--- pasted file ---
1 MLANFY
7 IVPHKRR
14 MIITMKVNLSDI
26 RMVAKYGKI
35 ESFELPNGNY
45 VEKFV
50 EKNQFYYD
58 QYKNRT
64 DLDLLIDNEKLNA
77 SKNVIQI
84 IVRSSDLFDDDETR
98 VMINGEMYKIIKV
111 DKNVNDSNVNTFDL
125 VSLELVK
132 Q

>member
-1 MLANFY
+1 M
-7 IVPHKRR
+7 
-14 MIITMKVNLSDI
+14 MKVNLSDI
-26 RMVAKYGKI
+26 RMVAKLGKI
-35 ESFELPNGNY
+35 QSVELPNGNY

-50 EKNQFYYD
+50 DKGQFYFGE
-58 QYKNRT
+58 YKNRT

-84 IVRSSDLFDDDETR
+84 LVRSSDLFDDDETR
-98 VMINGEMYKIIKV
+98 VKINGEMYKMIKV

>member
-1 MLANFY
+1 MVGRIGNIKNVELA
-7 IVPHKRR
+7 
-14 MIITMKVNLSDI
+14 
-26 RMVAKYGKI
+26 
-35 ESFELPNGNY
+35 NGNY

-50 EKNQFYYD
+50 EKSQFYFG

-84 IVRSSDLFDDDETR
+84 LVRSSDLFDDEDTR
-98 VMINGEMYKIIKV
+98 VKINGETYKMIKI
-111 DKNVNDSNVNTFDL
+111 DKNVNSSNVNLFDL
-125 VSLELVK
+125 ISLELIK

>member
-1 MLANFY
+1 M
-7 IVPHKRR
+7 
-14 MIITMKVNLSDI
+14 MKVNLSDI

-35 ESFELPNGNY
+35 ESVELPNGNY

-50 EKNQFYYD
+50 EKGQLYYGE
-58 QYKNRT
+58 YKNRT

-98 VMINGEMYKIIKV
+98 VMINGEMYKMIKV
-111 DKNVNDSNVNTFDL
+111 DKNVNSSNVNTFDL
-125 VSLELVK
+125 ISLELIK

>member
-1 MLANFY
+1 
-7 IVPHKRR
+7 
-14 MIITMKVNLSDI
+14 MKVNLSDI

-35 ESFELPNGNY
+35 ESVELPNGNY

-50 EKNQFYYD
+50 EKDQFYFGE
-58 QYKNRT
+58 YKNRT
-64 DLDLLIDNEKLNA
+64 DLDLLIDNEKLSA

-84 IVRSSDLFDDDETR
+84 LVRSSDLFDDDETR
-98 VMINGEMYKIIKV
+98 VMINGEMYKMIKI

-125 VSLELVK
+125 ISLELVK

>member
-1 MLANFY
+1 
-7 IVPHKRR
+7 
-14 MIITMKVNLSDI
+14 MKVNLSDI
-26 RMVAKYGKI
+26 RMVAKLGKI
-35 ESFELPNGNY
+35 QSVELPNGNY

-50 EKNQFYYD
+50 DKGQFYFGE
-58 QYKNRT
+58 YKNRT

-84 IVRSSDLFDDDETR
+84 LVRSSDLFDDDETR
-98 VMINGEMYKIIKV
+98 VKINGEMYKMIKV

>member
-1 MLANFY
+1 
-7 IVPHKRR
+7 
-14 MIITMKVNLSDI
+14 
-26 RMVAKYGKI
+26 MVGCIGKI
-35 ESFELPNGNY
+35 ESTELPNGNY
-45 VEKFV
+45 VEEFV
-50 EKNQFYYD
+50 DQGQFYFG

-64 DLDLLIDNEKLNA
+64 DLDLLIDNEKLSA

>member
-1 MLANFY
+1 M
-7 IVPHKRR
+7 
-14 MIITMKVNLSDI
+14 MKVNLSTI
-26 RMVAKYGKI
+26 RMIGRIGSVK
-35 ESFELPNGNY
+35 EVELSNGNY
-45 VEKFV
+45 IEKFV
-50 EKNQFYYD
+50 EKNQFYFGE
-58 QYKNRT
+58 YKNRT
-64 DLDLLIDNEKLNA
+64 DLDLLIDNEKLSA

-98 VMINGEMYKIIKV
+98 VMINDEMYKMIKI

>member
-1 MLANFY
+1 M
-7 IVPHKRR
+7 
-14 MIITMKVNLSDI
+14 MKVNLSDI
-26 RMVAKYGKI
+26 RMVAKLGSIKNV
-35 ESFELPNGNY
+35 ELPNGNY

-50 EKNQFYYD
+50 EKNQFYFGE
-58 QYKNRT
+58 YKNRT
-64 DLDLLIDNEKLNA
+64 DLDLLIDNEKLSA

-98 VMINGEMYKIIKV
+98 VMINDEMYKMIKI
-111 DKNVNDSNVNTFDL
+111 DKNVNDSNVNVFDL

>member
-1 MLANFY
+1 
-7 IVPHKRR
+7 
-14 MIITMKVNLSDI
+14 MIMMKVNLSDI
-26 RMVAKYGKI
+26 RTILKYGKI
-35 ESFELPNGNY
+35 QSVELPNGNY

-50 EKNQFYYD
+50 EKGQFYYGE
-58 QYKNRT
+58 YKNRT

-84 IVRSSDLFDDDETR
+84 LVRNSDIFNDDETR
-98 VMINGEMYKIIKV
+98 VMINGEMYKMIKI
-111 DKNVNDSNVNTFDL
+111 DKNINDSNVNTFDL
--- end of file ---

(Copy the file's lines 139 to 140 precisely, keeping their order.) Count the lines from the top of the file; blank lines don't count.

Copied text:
-26 RMVAKYGKI
+26 RMIGRIGSVK